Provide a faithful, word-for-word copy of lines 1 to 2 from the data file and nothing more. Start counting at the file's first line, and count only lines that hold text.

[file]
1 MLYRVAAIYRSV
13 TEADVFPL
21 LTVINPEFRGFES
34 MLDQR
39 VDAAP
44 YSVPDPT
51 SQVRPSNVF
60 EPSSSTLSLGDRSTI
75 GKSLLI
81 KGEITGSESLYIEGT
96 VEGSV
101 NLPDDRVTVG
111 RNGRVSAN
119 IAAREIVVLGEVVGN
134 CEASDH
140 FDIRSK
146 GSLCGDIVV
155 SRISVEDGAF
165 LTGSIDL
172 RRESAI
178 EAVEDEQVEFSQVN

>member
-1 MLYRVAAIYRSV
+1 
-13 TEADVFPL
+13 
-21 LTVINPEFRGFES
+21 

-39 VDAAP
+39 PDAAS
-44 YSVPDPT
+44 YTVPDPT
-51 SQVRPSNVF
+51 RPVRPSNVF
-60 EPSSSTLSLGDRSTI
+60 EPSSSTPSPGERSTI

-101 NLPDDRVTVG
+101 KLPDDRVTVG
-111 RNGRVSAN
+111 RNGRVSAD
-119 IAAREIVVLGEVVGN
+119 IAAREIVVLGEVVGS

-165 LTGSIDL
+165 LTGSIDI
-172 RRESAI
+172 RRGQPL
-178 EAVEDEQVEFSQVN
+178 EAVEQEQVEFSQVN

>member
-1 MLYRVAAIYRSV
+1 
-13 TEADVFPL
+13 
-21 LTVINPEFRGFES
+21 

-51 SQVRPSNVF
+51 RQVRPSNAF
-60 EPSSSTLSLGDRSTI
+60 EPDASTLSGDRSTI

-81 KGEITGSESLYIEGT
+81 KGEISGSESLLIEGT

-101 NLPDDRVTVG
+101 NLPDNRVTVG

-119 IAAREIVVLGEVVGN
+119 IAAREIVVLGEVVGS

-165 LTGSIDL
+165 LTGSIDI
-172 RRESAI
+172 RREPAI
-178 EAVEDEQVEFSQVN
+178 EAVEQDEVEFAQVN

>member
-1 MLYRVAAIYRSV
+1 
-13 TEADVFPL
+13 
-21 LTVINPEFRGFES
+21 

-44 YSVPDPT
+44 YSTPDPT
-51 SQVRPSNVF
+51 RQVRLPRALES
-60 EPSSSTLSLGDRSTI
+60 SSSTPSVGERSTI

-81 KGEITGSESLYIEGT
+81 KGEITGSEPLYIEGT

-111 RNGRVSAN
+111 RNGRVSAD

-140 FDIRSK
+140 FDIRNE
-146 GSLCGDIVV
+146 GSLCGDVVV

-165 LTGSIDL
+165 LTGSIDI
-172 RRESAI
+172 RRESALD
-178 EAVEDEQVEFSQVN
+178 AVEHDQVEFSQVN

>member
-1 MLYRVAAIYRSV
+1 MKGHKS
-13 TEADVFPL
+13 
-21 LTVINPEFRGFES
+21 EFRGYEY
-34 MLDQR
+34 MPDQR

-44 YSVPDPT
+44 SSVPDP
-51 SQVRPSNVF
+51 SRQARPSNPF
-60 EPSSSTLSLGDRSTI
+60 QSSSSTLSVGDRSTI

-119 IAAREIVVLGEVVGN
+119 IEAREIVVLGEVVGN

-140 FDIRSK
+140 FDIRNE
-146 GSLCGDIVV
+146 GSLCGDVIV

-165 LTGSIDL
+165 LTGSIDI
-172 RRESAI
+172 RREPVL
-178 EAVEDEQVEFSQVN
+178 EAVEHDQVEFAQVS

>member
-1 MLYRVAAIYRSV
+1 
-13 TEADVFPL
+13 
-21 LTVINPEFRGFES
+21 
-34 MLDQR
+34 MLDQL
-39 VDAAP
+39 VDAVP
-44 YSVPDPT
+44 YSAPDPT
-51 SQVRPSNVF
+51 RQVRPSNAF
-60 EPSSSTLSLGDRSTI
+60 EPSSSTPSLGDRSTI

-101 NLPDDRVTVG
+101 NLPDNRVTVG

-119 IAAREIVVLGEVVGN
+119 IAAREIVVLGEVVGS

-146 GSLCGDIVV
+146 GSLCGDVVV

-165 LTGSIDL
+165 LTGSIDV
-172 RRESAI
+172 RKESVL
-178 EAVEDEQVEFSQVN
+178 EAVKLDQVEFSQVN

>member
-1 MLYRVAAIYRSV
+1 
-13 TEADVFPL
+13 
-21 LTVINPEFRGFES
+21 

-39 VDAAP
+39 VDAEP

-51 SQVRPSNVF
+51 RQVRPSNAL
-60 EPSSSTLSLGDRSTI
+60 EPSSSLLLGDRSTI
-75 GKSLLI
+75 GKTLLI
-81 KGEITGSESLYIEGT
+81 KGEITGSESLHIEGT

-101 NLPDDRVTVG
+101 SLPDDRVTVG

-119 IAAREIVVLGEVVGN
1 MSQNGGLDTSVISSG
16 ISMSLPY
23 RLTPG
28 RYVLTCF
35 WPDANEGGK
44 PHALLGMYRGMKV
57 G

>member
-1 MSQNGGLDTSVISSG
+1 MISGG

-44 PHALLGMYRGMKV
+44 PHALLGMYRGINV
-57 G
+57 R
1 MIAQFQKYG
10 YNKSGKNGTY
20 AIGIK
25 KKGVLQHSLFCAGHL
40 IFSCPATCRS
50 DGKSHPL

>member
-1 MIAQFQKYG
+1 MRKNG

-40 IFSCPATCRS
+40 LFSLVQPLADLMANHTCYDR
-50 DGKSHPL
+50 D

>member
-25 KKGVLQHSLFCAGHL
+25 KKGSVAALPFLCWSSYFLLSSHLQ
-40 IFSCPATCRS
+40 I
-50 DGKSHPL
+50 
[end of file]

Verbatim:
1 MLYRVAAIYRSV
13 TEADVFPL